How to Deal With Anger - Making Effective Requests

Sep 16, 2014 5:43:00 PM Mirais Holden Communicating

How to Deal With AngerExperiencing anger is part of being human. We sometimes don’t like to talk about our anger because we think it’s wrong or bad or unattractive, but if you are anything like me, you find yourself feeling anger more often than you might like to admit.

Emotions (such as anger) are phenomena that we experience in our bodies, and our bodies have a lot to teach us. So when I find myself angry, I have two choices. I can either stuff my anger down and try to ignore it, in which case it will often build up inside of me and come out in a way I don’t like. Or I can observe my anger and use it as a bridge to learning by asking myself what my body might be trying to tell me.

When I am angry, I often find that what is really going on with me is that I am living in some EXPECTATION (usually an unspoken one), and that expectation has not been met. The Latin root of the word “expectation” literally means “to wait.” We wait around for something to happen, for someone to change, or for the world to be different. But it’s not very powerful to just sit around and wait. I often say in workshops: “Anger is an ineffective request.” How often do we make a more powerful move and actually make a REQUEST instead of just living in our unspoken expectations?

To alleviate our anger, a good start is to learn to make effective requests. There are five essential components of an Effective Request:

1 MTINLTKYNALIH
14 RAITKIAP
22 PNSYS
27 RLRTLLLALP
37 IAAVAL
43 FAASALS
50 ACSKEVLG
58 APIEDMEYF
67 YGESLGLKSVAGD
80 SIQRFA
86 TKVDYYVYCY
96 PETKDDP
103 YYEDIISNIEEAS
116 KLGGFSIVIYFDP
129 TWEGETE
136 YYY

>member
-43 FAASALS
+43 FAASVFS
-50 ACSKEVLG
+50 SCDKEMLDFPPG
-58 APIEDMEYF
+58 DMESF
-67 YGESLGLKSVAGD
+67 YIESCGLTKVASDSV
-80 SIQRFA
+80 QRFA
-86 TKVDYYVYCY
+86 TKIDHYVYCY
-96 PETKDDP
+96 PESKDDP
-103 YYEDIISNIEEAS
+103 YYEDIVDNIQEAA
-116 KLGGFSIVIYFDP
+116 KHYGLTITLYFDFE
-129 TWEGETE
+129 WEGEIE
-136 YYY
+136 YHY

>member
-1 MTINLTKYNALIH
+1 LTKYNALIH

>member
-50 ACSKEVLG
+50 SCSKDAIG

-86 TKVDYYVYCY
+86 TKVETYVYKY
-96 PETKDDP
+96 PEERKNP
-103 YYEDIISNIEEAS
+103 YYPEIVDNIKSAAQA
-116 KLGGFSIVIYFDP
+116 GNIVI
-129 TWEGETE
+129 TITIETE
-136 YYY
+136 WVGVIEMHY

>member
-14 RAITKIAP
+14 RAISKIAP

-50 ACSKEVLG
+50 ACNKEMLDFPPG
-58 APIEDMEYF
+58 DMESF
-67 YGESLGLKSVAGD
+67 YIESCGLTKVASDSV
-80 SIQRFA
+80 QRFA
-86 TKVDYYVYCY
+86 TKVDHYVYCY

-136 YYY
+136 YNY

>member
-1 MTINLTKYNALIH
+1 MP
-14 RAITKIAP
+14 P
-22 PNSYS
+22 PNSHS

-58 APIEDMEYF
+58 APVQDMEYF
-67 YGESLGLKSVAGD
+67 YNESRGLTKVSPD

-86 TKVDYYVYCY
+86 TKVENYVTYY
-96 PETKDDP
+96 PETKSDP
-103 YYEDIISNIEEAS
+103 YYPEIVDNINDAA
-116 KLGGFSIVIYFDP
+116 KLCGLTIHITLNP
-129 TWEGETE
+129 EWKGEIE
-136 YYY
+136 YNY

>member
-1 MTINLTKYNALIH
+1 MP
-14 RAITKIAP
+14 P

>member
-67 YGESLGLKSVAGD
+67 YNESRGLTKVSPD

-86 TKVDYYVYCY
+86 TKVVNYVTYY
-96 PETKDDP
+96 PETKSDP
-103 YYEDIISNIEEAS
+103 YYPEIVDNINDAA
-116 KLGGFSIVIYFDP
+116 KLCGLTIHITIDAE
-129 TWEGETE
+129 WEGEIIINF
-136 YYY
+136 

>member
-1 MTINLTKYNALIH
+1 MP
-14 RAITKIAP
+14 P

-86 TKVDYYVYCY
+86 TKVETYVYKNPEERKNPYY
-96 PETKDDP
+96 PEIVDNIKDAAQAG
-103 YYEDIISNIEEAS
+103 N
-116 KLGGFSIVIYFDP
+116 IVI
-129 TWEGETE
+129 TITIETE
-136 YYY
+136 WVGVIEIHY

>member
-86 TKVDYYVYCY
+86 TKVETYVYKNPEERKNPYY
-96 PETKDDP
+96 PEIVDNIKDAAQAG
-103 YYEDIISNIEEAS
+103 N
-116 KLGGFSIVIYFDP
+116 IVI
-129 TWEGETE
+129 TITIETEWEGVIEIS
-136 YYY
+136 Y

1. Committed Speaker

  2. Committed Listener

  •  The job of a committed speaker is to make a clear request and to generate a committed listener.
  • Sometimes we make requests but we are not very committed speakers, so our requests are not very effective. For example, instead of making a request face-to-face or over the phone, we will shoot someone an email or a text. We have not generated a committed listener because we do not know for sure that the listener has received our request or is really paying attention.
  • For me, when I do something like this, it is often because I am afraid the listener will say “NO” to my request, and I believe that if the listener says “NO,” this means that they have rejected me. Recall from our previous blog post, “How Do You Ask For What You Want?,” that “NO” does not mean rejection. It simply means that the listener declines my request, but not that they are rejecting me as a human being. Also recall that the types of language we use in our requests speaks volumes about how committed of a speaker we are, how afraid of rejection we are, and the way we hold the balance of power in the relationship. (“I request that you be on time.” versus “Would you please try to be on time?”)
  1. Conditions of Satisfaction
  1. Time
  • We often make sloppy requests and do not clarify the conditions of satisfaction or the time frame that we expect. When I ask my four-year-old to clean her bedroom and she simply stuffs all of her toys under the bed, she has fulfilled her own conditions of satisfaction, but not mine, and I might find myself angry because my request was ineffective and my expectations were not met. 
  1. Mood:
  • I also often say: “The right conversation in the wrong mood is the wrong conversation.” Even if all four of the elements above are accounted for, a request is still not likely to be very effective if either the speaker or the listener are in an ineffective mood to have the conversation.

Learning to make effective requests can help us move more peacefully and powerfully in the world. We can free ourselves from our anger (and free the people in our lives from our unspoken expectations) when we practice this skill.

If you want to learn more about how to deal with anger, register for our next Effective Living I Course.